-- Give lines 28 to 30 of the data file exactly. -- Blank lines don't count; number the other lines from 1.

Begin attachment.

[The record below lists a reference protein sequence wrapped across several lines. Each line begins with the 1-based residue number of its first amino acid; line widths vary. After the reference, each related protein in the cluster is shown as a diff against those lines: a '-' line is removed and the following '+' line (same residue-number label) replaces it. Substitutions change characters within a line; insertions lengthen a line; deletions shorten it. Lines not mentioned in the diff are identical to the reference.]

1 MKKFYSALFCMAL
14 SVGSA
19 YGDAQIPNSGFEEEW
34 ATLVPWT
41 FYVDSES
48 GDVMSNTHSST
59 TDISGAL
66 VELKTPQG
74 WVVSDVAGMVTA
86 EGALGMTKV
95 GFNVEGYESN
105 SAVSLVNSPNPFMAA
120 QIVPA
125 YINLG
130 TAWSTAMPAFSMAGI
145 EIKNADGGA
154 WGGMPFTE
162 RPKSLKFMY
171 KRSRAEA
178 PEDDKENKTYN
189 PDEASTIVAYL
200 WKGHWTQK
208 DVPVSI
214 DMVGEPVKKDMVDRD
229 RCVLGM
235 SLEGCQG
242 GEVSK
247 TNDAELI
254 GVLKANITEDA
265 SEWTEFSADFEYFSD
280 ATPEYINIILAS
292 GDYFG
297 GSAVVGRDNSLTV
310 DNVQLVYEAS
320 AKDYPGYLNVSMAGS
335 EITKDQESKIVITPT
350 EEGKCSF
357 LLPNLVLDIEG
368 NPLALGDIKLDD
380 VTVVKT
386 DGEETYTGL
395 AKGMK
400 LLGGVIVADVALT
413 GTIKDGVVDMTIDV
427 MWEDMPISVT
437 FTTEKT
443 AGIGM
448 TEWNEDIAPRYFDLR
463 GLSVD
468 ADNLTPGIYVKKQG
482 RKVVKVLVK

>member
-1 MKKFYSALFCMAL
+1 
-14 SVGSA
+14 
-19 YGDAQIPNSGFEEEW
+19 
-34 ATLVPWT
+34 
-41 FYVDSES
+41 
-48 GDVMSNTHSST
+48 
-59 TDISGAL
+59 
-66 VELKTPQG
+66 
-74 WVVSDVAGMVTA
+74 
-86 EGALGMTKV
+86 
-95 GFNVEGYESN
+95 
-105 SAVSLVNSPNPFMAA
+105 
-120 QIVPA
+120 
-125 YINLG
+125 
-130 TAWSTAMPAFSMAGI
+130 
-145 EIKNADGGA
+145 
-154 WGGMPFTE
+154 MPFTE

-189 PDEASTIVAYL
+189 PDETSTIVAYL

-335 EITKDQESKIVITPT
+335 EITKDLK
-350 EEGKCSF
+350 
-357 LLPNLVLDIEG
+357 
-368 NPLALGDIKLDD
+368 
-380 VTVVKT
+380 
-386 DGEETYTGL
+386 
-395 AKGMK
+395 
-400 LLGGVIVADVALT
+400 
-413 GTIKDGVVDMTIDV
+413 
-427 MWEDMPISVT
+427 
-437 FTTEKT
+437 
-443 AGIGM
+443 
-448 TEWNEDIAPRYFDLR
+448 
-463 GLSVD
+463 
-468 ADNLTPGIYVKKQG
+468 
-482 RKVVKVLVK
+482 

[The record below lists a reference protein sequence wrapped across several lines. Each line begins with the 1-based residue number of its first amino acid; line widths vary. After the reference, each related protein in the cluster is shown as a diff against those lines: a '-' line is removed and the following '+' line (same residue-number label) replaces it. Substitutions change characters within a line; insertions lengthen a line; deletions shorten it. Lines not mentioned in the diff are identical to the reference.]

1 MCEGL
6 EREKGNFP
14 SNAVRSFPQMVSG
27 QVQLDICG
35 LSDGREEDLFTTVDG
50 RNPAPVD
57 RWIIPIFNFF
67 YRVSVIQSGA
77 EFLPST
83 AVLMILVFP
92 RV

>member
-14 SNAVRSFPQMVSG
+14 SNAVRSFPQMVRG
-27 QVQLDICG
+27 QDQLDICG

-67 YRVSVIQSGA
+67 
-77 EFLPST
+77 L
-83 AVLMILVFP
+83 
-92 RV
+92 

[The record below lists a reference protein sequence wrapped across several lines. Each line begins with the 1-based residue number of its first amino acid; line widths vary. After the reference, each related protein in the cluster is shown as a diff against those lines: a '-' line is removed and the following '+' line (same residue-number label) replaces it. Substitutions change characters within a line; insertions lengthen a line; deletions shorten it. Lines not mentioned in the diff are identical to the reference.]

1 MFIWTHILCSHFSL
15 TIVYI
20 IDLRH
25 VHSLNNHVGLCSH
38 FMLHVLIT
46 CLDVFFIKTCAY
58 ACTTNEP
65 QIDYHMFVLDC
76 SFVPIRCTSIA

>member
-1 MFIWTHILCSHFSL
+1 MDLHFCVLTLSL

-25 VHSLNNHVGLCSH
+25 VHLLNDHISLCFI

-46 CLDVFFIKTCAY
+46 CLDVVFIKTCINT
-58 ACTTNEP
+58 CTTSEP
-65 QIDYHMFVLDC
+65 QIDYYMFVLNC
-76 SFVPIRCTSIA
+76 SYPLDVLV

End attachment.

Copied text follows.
242 GEVSK
247 TNDAELI
254 GVLKANITEDA